A holiday that’s made for making memories

It doesn’t take much to make a special Valentine’s Day as long as you’re with someone you love. Metro Creative

Valentine’s Day can be a challenge: For some, the art of romance comes naturally, and the day is a holiday some look forward to all year.

However, a recent study indicated that about 51% of Americans celebrate Cupid’s holiday each year. 

That means for many, Valentine’s Day is perhaps the best opportunity they have to show off their skills in wooing. But for the other half, as the saying goes: The struggle is real.

In addition to sharing a few stories from those who celebrate the holiday, we have some tips for those who find themselves in the 49% each year.

And to them, we can also say: Hope springs eternal.

As at least one of these stories from the community demonstrates, true love can even survive the occasional miss on Valentine’s Day.

Ring symbolizing forever 

In addition to receiving a gift wrapped in a bow on Valentine’s Day, Cherish Washington received a promise. 

After dating her long-time boyfriend, Washington was gifted a promise ring as a token of their forever love. Prior to being gifted the ring, Washington had been hinting at rings she liked. Out of all the rings, she showed him, there was one she was particularly obsessed with. 

To celebrate their anniversary, they went out to eat. Throughout dinner, her boyfriend hinted that he got her something that she really wanted.

After dinner, they decided to go see a movie, but not before her boyfriend returned to the car to retrieve something. When they reunited, he handed her a card. 

“I read the card and got teary-eyed,” said Washington. “When I looked up, he was holding a promise ring.” 

He followed the reveal with a speech. 

“He gave me a speech about how no matter what, we’d be together,” said Washington. “…the ring was only temporary until he’d finally eventually give me an engagement ring.” 

Modern day love story 

In a relationship, no story is more fun to tell than the one where they first met. Every relationship starts somewhere, and for Toni Alexis Galang, it started in her university’s Filipino club.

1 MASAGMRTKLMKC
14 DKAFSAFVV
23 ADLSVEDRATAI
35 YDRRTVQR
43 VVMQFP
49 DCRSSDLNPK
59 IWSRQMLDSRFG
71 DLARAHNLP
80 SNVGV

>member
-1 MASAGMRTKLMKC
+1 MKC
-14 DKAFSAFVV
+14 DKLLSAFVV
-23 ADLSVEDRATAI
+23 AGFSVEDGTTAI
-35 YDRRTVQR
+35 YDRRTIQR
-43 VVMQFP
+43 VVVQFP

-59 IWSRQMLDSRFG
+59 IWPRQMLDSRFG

When she walked into the club, she locked eyes with a club member who would later become her long-time boyfriend Toby. After the meeting, the president invited members to a hangout. 

At the hangout, Toby introduced himself to Galang and her friends. Galang couldn’t help but notice that their names rhymed.

As the night went on, modern day flirting commenced by asking for one another’s social media handles. Following the hangout, they headed to Denny’s for a late-night dinner. 

After a long night of laughs, Toby handed his phone to Galang to ask for her number. At this moment, Galang was jumping inside, yet she remained calm on the outside. 

“Our relationship is filled with so many memories and stories,” said Galang, “but the story of how we found each other is by far the best one.”

The last Valentine’s Day dinner 

In 1999, Claudia Totten was celebrating her first Valentine’s Day with her husband as a married couple, or so she thought. 

On the morning of Valentine’s Day, Totten began planning a romantic dinner. Once her husband, Drew, woke up, he let her know that he would be going to Murphy’s, his brother-in-law, to help repair his boat. At the time, Totten thought nothing of it, since he said he would be back soon. 

“I headed to the grocery store to pick ingredients to make beer broccoli and chocolate cake for dessert,” said Totten. 

A few hours later, Totten received a call from Drew saying that he and Murphy are heading to Castaic Lake to make sure the boat was running smoothly. 

“I continued to work on our first married Valentine’s Day by decorating the house with hearts, displaying our wedding album and putting flowers out,” said Totten. 

Drew was nowhere in sight and dinner was set and food quickly became cold. Not until 9:45 p.m. did Drew tell her that he was heading home. Totten was frustrated and swiftly packed the food away, placed the wedding album back on the shelf and shoved the flowers down the garbage disposal. 

Once Drew made his way back home around 10:45 p.m., Totten could not stand to look at him. 

“After 22 years of marriage,” Totten said jokingly, “I can now look back and laugh about it.”

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